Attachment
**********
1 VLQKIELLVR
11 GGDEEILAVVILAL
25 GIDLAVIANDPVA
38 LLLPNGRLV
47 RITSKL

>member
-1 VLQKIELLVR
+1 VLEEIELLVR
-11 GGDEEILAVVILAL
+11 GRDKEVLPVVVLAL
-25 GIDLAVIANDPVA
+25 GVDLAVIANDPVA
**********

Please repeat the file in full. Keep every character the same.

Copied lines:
1 VLQKIELLVR
11 GGDEEILAVVILAL
25 GIDLAVIANDPVA
38 LLLPNGRLV
47 RITSKL

>member
-1 VLQKIELLVR
+1 VLEEIELLVR
-11 GGDEEILAVVILAL
+11 GRDKEVLPVVVLAL
-25 GIDLAVIANDPVA
+25 GVDLAVIANDPVA